Now the head of the wives’ group at the Chichibu Dharma Center in Saitama Prefecture in Japan, Ms. Hiroko Magara describes her birth in Brazil as one of three children of a Japanese couple who emigrated there in 1963 and settled as farmers in the Amazonian jungle highlands. Her young father died just before their first harvest. Farming alone was hard, so her mother chose to return to Japan---but jumped overboard and drowned just after the ship sailed.
Hiroko and her sister were taken in by relatives, but for years she felt abandoned by her parents. She married at twenty and soon had three children herself. On a visit to Rissho Kosei-kai’s Chichibu Dharma Center seeking advice, she was persuaded to join, which she did in 1995.
She described her personal spiritual experience at the center’s thirty-fifth anniversary ceremony. A copy of her text was sent in advance to the Brazil Dharma Center by Rev. Masuo Nezu, a former vice chair of Rissho Kosei-kai’s board of trustees. Its members invited her back to Brazil to pray for the repose of her parents. Through Rev. Norio Sakai, a former chair of the board of trustees who traveled to Brazil, she learned that her father’s grave was not deep in the jungle but in the southern town of Tomé-Açu. Rev. Takayuki Nagashima visted the grave and held a memorial service and informed her about her uncle who had tended the grave for nearly forty years.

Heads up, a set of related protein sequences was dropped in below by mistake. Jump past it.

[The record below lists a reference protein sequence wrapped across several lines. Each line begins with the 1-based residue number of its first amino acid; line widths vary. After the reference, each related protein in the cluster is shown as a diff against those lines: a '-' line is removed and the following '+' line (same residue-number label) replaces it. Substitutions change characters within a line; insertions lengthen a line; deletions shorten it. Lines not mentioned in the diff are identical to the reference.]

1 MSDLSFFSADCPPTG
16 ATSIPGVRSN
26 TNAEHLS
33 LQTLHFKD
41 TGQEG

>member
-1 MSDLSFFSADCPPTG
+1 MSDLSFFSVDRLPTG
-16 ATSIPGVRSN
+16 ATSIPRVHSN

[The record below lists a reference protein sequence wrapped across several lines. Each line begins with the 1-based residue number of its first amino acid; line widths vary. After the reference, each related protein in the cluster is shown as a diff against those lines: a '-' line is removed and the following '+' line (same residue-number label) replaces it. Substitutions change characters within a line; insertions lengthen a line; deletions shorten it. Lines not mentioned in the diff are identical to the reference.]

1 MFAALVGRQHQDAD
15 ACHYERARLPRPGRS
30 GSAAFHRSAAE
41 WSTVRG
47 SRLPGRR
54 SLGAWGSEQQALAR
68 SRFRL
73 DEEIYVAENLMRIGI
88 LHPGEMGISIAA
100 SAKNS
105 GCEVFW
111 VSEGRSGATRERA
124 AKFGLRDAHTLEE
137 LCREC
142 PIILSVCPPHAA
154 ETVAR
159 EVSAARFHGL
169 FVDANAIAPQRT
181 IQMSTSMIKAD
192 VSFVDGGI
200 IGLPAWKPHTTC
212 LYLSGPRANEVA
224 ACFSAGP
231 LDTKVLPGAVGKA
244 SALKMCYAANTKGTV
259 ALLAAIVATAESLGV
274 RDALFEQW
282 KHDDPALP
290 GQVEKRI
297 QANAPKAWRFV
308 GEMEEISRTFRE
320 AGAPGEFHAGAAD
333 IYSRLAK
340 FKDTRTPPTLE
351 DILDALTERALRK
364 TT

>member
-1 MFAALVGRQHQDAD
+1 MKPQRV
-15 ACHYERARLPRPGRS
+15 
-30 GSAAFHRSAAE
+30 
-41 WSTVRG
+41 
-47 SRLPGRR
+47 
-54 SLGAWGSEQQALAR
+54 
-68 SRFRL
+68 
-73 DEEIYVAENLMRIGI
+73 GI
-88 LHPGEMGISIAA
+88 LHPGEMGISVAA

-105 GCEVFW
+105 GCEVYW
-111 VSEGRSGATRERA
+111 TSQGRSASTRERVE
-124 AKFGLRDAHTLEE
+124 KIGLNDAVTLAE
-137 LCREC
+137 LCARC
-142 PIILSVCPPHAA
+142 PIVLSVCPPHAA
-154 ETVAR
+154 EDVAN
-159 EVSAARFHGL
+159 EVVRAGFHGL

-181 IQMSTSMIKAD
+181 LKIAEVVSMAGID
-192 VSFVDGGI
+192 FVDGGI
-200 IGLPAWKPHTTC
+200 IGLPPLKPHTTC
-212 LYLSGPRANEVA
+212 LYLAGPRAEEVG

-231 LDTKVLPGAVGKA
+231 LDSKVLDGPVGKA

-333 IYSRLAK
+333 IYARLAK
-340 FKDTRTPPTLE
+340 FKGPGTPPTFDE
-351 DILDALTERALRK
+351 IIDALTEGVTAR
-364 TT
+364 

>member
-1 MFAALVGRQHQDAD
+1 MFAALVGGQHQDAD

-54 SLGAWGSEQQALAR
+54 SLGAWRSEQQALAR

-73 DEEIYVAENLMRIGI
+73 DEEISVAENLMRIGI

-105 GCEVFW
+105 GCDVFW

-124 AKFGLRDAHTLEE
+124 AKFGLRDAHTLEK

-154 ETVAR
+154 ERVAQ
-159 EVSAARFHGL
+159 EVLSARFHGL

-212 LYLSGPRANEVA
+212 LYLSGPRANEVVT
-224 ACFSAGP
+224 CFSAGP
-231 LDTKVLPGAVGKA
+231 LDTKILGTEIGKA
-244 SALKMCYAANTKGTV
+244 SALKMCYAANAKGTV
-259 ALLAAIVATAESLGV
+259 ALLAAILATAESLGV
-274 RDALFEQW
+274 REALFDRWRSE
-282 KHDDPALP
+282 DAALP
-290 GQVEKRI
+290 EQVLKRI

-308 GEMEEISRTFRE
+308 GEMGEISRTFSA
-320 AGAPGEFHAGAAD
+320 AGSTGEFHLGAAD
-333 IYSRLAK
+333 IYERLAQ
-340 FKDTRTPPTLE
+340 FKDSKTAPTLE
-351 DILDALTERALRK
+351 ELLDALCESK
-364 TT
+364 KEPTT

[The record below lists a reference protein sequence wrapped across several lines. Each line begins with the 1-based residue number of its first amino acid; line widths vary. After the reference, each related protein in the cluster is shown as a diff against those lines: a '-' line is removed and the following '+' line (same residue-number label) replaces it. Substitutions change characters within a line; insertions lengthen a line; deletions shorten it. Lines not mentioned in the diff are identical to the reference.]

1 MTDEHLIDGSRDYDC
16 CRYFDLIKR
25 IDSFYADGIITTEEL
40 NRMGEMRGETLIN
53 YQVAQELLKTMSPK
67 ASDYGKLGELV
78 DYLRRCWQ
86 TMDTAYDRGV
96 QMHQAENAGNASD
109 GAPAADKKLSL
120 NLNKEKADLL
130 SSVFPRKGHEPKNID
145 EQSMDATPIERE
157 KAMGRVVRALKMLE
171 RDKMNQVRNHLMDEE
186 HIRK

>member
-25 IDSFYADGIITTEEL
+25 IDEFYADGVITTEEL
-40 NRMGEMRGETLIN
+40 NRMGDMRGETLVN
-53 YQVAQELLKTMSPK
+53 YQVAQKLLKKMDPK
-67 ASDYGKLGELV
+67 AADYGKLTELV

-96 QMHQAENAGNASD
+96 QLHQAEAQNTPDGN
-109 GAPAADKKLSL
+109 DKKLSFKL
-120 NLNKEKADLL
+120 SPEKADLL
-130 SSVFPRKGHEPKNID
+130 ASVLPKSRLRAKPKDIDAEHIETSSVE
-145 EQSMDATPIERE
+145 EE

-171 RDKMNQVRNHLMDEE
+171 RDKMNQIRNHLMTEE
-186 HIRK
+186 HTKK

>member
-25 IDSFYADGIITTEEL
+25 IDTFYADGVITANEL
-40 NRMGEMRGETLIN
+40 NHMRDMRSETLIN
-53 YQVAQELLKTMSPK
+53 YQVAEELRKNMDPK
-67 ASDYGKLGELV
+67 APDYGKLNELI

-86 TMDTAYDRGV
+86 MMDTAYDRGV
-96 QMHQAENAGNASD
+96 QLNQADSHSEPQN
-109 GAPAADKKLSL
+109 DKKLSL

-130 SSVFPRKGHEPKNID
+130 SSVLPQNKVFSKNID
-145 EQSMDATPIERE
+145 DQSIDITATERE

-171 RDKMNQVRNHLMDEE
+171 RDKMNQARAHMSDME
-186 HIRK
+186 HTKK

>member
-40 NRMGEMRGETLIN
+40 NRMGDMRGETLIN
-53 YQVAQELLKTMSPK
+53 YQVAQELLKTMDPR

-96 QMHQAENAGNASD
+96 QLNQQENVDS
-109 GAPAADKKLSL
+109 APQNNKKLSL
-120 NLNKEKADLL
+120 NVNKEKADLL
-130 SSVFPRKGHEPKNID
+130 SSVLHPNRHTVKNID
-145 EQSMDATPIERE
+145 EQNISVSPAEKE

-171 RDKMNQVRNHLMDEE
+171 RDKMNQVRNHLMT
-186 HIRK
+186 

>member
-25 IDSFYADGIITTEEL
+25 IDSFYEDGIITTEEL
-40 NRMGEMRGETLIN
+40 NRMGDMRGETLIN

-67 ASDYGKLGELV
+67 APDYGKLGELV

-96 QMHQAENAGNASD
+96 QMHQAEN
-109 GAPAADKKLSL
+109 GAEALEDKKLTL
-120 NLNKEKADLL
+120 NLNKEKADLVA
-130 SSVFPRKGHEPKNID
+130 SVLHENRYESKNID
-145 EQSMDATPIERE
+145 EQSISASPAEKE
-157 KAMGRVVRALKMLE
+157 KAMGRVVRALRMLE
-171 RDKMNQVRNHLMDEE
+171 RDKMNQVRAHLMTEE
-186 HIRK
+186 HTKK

On September 6, 2008, Ms. Magara was able to fly to Brazil, meet her uncle, and visit the grave. The journey was made possible through the compassionate help and prayers of many people, both in Japan and in Brazil. She has learned through reflecting on the lives of her parents that living by the Buddha’s teachings has enabled her to overcome her troubles and fulfill her dreams.
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